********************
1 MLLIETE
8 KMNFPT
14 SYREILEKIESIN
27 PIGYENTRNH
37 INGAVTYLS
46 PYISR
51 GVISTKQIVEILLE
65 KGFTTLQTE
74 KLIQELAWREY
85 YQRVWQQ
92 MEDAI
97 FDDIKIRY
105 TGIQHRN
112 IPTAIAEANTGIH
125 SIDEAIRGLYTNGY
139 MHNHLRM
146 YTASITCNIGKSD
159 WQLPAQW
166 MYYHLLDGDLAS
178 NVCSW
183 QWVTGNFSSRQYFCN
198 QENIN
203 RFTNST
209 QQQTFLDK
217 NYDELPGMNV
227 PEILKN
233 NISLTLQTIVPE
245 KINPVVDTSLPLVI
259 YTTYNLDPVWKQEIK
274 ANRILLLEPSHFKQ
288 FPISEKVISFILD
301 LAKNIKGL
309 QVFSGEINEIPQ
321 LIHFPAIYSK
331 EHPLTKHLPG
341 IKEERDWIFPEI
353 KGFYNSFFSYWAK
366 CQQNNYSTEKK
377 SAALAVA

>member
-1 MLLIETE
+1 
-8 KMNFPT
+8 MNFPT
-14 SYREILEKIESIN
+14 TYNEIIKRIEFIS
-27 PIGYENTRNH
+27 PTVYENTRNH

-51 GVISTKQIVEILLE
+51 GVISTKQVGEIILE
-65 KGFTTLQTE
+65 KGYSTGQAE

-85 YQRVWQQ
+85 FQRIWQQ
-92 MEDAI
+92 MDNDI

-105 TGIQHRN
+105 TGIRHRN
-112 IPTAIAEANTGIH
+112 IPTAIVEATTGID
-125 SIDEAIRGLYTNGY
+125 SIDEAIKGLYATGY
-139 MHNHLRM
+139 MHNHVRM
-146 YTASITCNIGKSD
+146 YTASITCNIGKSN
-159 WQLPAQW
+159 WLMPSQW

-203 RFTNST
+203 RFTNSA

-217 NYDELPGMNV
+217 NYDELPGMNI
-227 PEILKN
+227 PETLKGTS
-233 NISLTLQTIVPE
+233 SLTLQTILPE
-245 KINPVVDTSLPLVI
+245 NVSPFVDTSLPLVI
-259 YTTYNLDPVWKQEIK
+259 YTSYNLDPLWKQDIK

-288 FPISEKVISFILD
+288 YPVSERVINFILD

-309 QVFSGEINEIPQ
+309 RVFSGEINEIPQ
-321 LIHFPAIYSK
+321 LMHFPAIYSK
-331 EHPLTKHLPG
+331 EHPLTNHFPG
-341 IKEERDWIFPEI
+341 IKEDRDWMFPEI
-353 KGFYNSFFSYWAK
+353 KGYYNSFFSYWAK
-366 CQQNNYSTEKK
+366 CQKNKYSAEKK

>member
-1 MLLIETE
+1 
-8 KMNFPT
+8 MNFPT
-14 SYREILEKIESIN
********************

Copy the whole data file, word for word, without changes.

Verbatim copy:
1 MLLIETE
8 KMNFPT
14 SYREILEKIESIN
27 PIGYENTRNH
37 INGAVTYLS
46 PYISR
51 GVISTKQIVEILLE
65 KGFTTLQTE
74 KLIQELAWREY
85 YQRVWQQ
92 MEDAI
97 FDDIKIRY
105 TGIQHRN
112 IPTAIAEANTGIH
125 SIDEAIRGLYTNGY
139 MHNHLRM
146 YTASITCNIGKSD
159 WQLPAQW
166 MYYHLLDGDLAS
178 NVCSW
183 QWVTGNFSSRQYFCN
198 QENIN
203 RFTNST
209 QQQTFLDK
217 NYDELPGMNV
227 PEILKN
233 NISLTLQTIVPE
245 KINPVVDTSLPLVI
259 YTTYNLDPVWKQEIK
274 ANRILLLEPSHFKQ
288 FPISEKVISFILD
301 LAKNIKGL
309 QVFSGEINEIPQ
321 LIHFPAIYSK
331 EHPLTKHLPG
341 IKEERDWIFPEI
353 KGFYNSFFSYWAK
366 CQQNNYSTEKK
377 SAALAVA

>member
-1 MLLIETE
+1 
-8 KMNFPT
+8 MNFPT
-14 SYREILEKIESIN
+14 TYNEIIKRIEFIS
-27 PIGYENTRNH
+27 PTVYENTRNH

-51 GVISTKQIVEILLE
+51 GVISTKQVGEIILE
-65 KGFTTLQTE
+65 KGYSTGQAE

-85 YQRVWQQ
+85 FQRIWQQ
-92 MEDAI
+92 MDNDI

-105 TGIQHRN
+105 TGIRHRN
-112 IPTAIAEANTGIH
+112 IPTAIVEATTGID
-125 SIDEAIRGLYTNGY
+125 SIDEAIKGLYATGY
-139 MHNHLRM
+139 MHNHVRM
-146 YTASITCNIGKSD
+146 YTASITCNIGKSN
-159 WQLPAQW
+159 WLMPSQW

-203 RFTNST
+203 RFTNSA

-217 NYDELPGMNV
+217 NYDELPGMNI
-227 PEILKN
+227 PETLKGTS
-233 NISLTLQTIVPE
+233 SLTLQTILPE
-245 KINPVVDTSLPLVI
+245 NVSPFVDTSLPLVI
-259 YTTYNLDPVWKQEIK
+259 YTSYNLDPLWKQDIK

-288 FPISEKVISFILD
+288 YPVSERVINFILD

-309 QVFSGEINEIPQ
+309 RVFSGEINEIPQ
-321 LIHFPAIYSK
+321 LMHFPAIYSK
-331 EHPLTKHLPG
+331 EHPLTNHFPG
-341 IKEERDWIFPEI
+341 IKEDRDWMFPEI
-353 KGFYNSFFSYWAK
+353 KGYYNSFFSYWAK
-366 CQQNNYSTEKK
+366 CQKNKYSAEKK

>member
-1 MLLIETE
+1 
-8 KMNFPT
+8 MNFPT
-14 SYREILEKIESIN